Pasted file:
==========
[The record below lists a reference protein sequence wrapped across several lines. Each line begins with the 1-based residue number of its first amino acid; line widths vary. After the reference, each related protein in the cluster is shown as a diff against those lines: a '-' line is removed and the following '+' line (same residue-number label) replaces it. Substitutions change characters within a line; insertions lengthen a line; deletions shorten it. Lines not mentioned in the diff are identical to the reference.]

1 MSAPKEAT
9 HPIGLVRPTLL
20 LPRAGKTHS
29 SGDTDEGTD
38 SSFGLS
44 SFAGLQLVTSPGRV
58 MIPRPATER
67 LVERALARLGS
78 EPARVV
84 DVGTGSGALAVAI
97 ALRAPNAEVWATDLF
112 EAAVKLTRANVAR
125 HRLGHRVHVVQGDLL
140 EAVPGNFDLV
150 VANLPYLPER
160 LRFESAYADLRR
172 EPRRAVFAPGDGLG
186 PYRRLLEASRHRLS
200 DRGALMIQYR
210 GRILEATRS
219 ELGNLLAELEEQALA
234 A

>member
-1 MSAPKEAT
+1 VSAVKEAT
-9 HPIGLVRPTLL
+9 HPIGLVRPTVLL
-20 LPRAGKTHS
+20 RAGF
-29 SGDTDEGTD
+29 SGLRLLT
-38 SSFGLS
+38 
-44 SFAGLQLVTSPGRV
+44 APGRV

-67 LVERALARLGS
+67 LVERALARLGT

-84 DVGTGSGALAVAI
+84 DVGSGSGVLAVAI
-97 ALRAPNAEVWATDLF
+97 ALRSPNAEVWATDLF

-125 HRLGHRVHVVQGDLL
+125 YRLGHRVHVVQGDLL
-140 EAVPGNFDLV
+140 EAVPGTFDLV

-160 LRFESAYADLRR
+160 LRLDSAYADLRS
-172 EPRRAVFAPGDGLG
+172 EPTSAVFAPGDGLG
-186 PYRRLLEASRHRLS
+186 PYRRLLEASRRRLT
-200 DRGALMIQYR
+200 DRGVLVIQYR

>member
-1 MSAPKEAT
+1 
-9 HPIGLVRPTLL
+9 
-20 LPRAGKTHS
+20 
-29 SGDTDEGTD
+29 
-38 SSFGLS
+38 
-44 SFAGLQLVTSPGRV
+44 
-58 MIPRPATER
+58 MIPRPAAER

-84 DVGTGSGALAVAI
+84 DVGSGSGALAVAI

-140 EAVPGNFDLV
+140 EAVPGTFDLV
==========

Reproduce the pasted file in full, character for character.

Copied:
[The record below lists a reference protein sequence wrapped across several lines. Each line begins with the 1-based residue number of its first amino acid; line widths vary. After the reference, each related protein in the cluster is shown as a diff against those lines: a '-' line is removed and the following '+' line (same residue-number label) replaces it. Substitutions change characters within a line; insertions lengthen a line; deletions shorten it. Lines not mentioned in the diff are identical to the reference.]

1 MSAPKEAT
9 HPIGLVRPTLL
20 LPRAGKTHS
29 SGDTDEGTD
38 SSFGLS
44 SFAGLQLVTSPGRV
58 MIPRPATER
67 LVERALARLGS
78 EPARVV
84 DVGTGSGALAVAI
97 ALRAPNAEVWATDLF
112 EAAVKLTRANVAR
125 HRLGHRVHVVQGDLL
140 EAVPGNFDLV
150 VANLPYLPER
160 LRFESAYADLRR
172 EPRRAVFAPGDGLG
186 PYRRLLEASRHRLS
200 DRGALMIQYR
210 GRILEATRS
219 ELGNLLAELEEQALA
234 A

>member
-1 MSAPKEAT
+1 VSAVKEAT
-9 HPIGLVRPTLL
+9 HPIGLVRPTVLL
-20 LPRAGKTHS
+20 RAGF
-29 SGDTDEGTD
+29 SGLRLLT
-38 SSFGLS
+38 
-44 SFAGLQLVTSPGRV
+44 APGRV

-67 LVERALARLGS
+67 LVERALARLGT

-84 DVGTGSGALAVAI
+84 DVGSGSGVLAVAI
-97 ALRAPNAEVWATDLF
+97 ALRSPNAEVWATDLF

-125 HRLGHRVHVVQGDLL
+125 YRLGHRVHVVQGDLL
-140 EAVPGNFDLV
+140 EAVPGTFDLV

-160 LRFESAYADLRR
+160 LRLDSAYADLRS
-172 EPRRAVFAPGDGLG
+172 EPTSAVFAPGDGLG
-186 PYRRLLEASRHRLS
+186 PYRRLLEASRRRLT
-200 DRGALMIQYR
+200 DRGVLVIQYR

>member
-1 MSAPKEAT
+1 
-9 HPIGLVRPTLL
+9 
-20 LPRAGKTHS
+20 
-29 SGDTDEGTD
+29 
-38 SSFGLS
+38 
-44 SFAGLQLVTSPGRV
+44 
-58 MIPRPATER
+58 MIPRPAAER

-84 DVGTGSGALAVAI
+84 DVGSGSGALAVAI

-140 EAVPGNFDLV
+140 EAVPGTFDLV